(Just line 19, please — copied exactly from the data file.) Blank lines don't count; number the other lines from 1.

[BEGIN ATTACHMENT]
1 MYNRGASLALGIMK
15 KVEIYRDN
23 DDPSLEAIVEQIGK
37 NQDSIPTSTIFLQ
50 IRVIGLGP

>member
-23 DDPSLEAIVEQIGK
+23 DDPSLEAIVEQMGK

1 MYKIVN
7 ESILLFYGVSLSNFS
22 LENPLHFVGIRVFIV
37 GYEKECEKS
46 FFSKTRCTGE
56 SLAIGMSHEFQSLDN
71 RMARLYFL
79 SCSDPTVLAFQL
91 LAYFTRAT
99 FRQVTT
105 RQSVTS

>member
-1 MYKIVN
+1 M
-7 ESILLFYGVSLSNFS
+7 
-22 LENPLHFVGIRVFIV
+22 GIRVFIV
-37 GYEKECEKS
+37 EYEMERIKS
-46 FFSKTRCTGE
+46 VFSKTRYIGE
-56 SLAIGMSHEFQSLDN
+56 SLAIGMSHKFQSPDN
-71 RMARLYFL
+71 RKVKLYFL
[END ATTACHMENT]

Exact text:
105 RQSVTS